BOO TO YOU TOO

HAVEAHARROWING

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Trump’s War on Refugees

doubletrumpOctober 30, 2018 – President Trump has ordered 5,200 troops to our Southern border to confront an unarmed, under-fed caravan of desperate persons forced to flee brutal persecution.

The caravan is composed mostly of children, women, and men who would never think of leaving their homelands if they thought they could be safe there.

Yet President Trump is exploiting the spineless xenophobes in his base by telling them that poor people fleeing bloody oppression will be a mortal danger to us all. His actual presence in the Oval Office proves a lot of people vote out of fear, and a week before the Mid-Term elections he is oozing himself into people’s anxieties like a gelatinous Blob [yes, invoke the 1958 cinema classic]. Today he went on the attack against natural born U.S. citizens whose parents were foreigners, claiming he could revoke their citizenship with a stroke of his pen. He cannot, of course, but he thinks his fearful followers don’t know that.

I would be ashamed if I were among those who think suffering refugees should be blocked from our borders by 5,200 U.S. troops – a number, HuffPo points out, that exceeds the troops we have in Iraq or Syria.

I would be ashamed because it reminds me of the paranoia that refused entrée to our shores to thousands of Jews fleeing Nazi Germany and sent them back to face certain death.

I would be ashamed because it reminds me of the fear that led Franklin Roosevelt to round up thousands of U.S. citizens of Japanese ancestry and corral them in detention camps.

Both of these unconscionable events were ordered by a liberal Democratic president. This week a self-made meme on Facebook this week sought to expose liberal hypocrisy.

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I think that is supposed to be cuttingly amusing, but in fact over the decades hundreds of thousands of Americans have welcomed refugees and immigrants into their homes and churches, and many more are still keeping their doors open.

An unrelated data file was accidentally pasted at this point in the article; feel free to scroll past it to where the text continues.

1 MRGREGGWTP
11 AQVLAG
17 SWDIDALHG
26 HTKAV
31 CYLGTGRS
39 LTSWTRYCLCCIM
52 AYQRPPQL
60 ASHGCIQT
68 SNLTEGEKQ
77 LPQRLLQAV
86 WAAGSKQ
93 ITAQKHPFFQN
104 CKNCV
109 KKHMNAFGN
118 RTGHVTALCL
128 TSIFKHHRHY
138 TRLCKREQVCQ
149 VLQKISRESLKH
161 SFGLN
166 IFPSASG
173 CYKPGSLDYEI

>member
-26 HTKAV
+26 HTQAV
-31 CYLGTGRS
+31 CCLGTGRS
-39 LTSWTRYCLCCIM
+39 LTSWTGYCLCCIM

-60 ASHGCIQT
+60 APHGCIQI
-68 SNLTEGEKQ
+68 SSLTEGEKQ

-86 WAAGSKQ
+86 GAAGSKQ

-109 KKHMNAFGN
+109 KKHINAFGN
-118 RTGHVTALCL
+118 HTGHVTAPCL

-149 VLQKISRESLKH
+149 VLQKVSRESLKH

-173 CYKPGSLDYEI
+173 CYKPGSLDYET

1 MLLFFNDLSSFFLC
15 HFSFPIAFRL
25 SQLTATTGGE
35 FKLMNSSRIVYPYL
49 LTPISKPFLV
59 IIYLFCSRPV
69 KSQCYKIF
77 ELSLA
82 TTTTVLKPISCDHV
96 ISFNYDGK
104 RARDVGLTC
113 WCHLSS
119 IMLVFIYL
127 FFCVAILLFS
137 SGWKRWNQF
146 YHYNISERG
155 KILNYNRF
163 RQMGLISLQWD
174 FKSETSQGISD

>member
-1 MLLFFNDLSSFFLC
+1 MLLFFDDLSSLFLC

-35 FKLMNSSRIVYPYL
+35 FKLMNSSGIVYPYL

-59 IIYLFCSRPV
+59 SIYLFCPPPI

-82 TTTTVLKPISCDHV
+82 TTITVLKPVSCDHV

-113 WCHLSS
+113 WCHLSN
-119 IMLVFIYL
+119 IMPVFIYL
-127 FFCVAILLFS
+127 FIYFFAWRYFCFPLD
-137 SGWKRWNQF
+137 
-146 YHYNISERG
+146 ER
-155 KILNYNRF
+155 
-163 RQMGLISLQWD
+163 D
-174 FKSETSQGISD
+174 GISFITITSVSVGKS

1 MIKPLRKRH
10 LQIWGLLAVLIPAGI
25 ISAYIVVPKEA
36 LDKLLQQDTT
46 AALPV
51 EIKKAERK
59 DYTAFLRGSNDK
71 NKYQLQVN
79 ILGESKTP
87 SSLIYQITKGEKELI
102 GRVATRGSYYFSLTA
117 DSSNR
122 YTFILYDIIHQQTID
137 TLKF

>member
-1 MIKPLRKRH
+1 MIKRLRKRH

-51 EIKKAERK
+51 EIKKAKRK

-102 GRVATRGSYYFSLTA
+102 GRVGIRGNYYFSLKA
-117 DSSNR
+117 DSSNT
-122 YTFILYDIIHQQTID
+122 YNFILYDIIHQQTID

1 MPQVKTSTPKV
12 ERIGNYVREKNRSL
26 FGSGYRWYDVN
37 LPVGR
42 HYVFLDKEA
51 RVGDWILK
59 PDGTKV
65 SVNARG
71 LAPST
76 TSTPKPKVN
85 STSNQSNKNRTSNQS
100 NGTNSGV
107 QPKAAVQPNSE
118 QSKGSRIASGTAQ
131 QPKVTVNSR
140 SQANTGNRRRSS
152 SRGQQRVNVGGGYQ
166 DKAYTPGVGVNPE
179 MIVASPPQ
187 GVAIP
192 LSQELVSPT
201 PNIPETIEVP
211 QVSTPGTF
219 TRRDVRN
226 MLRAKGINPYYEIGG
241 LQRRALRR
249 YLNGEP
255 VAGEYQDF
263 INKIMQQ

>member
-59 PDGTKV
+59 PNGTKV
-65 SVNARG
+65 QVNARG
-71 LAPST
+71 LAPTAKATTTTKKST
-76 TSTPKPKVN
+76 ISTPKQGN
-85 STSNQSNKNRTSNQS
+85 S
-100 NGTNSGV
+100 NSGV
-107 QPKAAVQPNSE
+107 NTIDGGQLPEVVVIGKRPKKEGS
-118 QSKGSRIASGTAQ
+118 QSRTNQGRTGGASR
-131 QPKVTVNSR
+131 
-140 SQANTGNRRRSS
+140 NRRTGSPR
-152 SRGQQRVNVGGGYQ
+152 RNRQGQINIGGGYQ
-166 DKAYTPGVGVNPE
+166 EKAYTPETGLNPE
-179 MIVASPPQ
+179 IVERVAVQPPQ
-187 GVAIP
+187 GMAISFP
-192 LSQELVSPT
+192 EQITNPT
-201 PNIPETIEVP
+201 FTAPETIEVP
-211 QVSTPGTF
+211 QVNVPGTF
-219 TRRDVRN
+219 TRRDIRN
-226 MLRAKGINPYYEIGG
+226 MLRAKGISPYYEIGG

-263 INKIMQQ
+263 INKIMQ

When my friend and colleague Matthew Giuffrida, American Baptist director of refugee resettlement, died in 2003, he had overseen the resettlement of 90,000 refugees, most of them as desperate as the caravan that is approaching our southern border now.

The first onslaught of refugees came after millions of refugees displaced by World War II needed homes. The American Baptist resettlement program, working with Church World Service and the United Nations High Commission on Refugees, worked assiduously to meet the need.

In August 1972, Dictator Idi Amin ordered the immediate expulsion of 80,000 persons of South Asian ancestry from Uganda. Giuffrida, along with Church World Service and other religious groups, called congregations to action. I was a member of Royersford, Pa., Baptist Church at the time, and we were just one of the thousands congregations from all denominations who opened our doors, found homes for the Ugandan refugees, and helped them find employment.

Matthew Giuffrida would not have been afraid of the caravan of refugees approaching our border. In 1980, thousands of Cubans expelled by Fidel Castro in the exodus called the Mariel Boat lift arrived in Miami. Giuffrida immediately responded to their needs by calling on churches to sponsor as many people as possible and find housing and jobs for them. When it was revealed that a small percentage of Marielitos were gay, Giuffrida was immediately attacked by American Baptist homophobes who demanded his immediate resignation. But Dr. William K. Cober, director of American Baptist National Ministries (now Home Mission Societies) came to the defense of Giuffrida and the LGBTQ Cubano refugees. Matthew continued his work until 2003, when the refugee resettlement was complicated by the so-called war on terror.

“Following September 11, 2001, certain persons already in this country, and those seeking to enter, have been subjected to harsh and more restrictive government measures,” said Ken George, who coordinated the refugee resettlement program after Giuffrida retired. “However, American Baptists have a long and honorable tradition of welcoming the stranger and ministering to the newcomer, even during times when these activities run contrary to public opinion and policy.”